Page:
There are few things in the study of leadership as polarizing as the trait approach. Widely viewed as anachronistic at best and counterproductive at worst, trait theory is commonly associated with the axiom that “great leaders are born that way.” Those who rightly view leadership as a process reject the trait approach because they believe it suggests that a few are preordained and the rest of us will never fully get it. I consider this view an oversimplification and an injustice. Leadership is largely about maximizing inherent talents and then combining those talents with experience and education. By applying this combination of inherent traits and developed abilities in accordance with a foundation of values, we all have the opportunity to fulfill our potential as effective leaders. Some may have to work at it a little harder than others, but we can all get there on our own timeline.
While I was on a recent speaking engagement in Hawaii a young sailor, just returned from Iraq, shared with me her principal criticism of the graduates of my own institution—the United States Naval Academy. Of course I was prepared to take all of it with a grain of salt, for whenever anyone paints with such a broad brush as to say “all Academy grads do this” or “all Academy grads think that way” then I am instinctively skeptical. To my relief, her criticisms were not pejorative. Rather, she offered observations that were fair and intended to get me thinking about our process. She acknowledged that the technical preparation of Academy grads was beyond reproach, their professionalism was unquestioned, and their potential for higher command unrivaled. She felt the human touch was, unfortunately, lacking. She felt graduates of the Academy seemed to care about their subordinates a little less, were more awkward in social situations, and lacked the essential skills of socialization with varied groups.
Need for Social Skills Development
This young sailor was making an observation I had heard echoed many times before, that somehow the preparation we provide aspiring officers was incomplete. Perhaps the very rigor, demands on their time, expectation of detached professionalism and technical competence produced the perverse effect of making our graduates socially inept. Was this a consequence of the educational philosophy of the institution? Due primarily to the realities facing all Naval Academy graduates, particularly in a time of war, the technical and practical course of study must continue. Only the most zealous proponent of the Great Works Curriculum would suggest swinging the pendulum in the other direction and embracing the classical liberal arts education. Besides, the Naval Academy’s next door neighbor, St. John’s College, has that local market cornered. What then should be added to the existing Academy curriculum to address the concern of this young sailor and others who feel similarly?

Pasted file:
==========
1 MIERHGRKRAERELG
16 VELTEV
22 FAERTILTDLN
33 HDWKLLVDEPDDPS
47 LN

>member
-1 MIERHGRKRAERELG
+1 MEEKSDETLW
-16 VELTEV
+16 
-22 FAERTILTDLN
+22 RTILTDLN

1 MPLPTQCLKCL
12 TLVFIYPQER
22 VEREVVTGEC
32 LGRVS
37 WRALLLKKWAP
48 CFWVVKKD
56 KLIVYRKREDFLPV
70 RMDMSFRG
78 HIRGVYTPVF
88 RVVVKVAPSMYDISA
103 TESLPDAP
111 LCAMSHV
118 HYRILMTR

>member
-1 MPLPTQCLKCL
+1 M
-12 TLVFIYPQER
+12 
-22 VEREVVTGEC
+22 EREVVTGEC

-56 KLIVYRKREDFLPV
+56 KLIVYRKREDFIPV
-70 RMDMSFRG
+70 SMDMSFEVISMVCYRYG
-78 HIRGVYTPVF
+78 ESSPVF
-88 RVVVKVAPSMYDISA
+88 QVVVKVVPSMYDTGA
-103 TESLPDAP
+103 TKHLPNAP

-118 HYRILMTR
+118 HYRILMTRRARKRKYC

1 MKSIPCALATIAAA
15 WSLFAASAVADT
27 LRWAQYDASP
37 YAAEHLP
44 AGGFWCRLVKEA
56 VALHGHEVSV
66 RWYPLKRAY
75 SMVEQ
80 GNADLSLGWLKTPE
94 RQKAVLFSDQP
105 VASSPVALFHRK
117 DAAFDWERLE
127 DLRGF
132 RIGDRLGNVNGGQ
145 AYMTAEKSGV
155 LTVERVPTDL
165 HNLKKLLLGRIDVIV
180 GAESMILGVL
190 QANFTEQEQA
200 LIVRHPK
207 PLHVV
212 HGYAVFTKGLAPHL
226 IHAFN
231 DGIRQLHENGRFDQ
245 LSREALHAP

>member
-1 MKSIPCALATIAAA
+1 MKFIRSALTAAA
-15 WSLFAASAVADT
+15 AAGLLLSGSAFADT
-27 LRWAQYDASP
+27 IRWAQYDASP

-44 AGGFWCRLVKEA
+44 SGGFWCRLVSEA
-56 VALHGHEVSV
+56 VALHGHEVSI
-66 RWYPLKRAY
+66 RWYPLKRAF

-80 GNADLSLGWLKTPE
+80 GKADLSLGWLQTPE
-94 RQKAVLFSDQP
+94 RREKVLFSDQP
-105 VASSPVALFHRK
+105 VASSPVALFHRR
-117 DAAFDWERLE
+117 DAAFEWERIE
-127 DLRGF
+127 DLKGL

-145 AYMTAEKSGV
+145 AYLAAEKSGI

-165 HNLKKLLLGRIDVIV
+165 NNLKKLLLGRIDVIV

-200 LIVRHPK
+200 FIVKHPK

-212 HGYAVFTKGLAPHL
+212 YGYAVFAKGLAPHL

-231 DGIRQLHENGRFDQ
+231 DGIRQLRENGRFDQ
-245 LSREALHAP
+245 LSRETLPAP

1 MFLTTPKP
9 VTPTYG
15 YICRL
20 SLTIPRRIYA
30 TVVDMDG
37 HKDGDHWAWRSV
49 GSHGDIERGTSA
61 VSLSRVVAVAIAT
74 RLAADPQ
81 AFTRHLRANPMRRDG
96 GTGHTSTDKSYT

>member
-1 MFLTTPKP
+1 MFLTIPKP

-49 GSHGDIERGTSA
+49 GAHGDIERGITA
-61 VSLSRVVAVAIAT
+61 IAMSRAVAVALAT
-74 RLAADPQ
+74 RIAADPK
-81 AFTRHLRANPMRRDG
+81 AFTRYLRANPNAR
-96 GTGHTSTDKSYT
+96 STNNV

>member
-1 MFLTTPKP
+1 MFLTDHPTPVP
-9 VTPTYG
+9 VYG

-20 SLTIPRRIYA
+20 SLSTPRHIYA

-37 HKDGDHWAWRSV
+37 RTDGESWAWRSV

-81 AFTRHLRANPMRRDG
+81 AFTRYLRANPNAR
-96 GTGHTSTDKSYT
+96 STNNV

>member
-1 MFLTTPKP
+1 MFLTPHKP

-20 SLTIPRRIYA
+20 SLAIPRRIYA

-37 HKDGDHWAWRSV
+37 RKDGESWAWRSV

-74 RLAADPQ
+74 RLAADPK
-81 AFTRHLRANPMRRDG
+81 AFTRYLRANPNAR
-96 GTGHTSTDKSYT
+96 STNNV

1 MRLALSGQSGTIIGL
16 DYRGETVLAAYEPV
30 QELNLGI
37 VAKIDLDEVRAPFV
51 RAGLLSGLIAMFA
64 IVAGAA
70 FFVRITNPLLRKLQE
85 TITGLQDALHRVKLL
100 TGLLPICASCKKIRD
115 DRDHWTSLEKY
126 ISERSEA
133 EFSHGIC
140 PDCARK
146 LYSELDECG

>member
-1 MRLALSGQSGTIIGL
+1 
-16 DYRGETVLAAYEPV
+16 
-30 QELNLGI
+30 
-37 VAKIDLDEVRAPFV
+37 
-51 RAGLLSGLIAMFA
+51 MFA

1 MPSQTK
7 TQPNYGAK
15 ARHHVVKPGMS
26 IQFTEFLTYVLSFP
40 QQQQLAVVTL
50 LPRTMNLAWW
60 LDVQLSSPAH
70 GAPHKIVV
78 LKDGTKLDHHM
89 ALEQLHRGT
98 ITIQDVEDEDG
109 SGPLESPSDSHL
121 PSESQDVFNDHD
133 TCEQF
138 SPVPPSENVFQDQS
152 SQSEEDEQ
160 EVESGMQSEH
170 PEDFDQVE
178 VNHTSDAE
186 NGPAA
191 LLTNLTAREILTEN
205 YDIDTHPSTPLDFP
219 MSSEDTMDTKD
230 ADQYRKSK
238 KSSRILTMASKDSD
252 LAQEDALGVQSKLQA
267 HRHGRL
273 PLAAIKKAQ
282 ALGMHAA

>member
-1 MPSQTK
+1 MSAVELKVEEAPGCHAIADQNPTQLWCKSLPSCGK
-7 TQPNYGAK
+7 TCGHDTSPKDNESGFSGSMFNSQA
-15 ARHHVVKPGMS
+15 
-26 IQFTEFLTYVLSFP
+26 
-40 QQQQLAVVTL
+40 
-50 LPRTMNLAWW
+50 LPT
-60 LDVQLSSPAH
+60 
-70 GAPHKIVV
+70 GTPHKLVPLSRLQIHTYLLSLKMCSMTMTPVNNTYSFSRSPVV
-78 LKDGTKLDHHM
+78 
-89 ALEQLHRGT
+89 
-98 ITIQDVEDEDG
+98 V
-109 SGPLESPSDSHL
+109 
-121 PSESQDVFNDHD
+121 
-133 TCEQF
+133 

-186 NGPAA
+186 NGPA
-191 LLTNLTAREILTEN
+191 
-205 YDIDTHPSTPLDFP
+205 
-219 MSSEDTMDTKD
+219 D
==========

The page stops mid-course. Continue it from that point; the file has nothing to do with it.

Selfishly, or perhaps self-deprecatorily, I believe the task falls to my own field of study and department, Leadership and Ethics. The fundamental issue at stake involves personal effectiveness and that is the ostensible starting point of leadership development. Among the attributes graduates of the U.S. Naval Academy require to fulfill their leadership potential is the seemingly unlikely trait of savoir faire. Now I must admit I am neither a Francophone nor necessarily a Francophile, however, the term does capture something the simple English term “tact” does not. Most people consider tact through its antonyms, the qualities of being blunt or rude. Tact is the absence of blunt and rude behavior. Savior faire is so much more. Savoir faire is polish, it is graceful behavior, it is the ability to do or say just the right thing in virtually any setting—from counseling an underachieving, grieving, or misguided subordinate to mingling socially with diplomats, contractors, or janitors.
Clearly there is no short-cut to the development of savior faire. It has long been considered the product of a proper upbringing and that upbringing surely includes a humanistic education. But given the realities of the technical curriculum of the U.S. Naval Academy and the myriad demands on the time of its students, how do we achieve development of this trait? At risk of sounding like a hopeless reactionary, I submit we must bow to tradition in this regard. The classical, yet moribund, discipline of rhetoric should be our guide. The art of persuasion through the concepts of ethos, pathos, and logos provides the pedagogy. The Academy must assemble people of firm moral competence to serve as models of human interaction (ethos). Those charged with development, both faculty and staff, must maintain the narrative of graceful and gracious behavior (pathos) in and out of class. Finally, the actual technique of effective interpersonal communication must be introduced and reinforced (logos) also in and out of class.
To the inevitable detractors who will claim we certainly do not need a finishing school to build Navy and Marine Corps officers, I would simply offer my agreement. The point in developing the trait of savoir faire is less about gentility than it is good old-fashioned leadership effectiveness. The young sailors and Marines who will be led by Naval Academy graduates deserve the best. Being the best leader includes deft handling of human beings. The tried and tested trait of tact is insufficient, as is our apparent ability to inculcate it. By aiming higher at the unlikely quality of savior faire, we correct the real and perceived limitations of our product.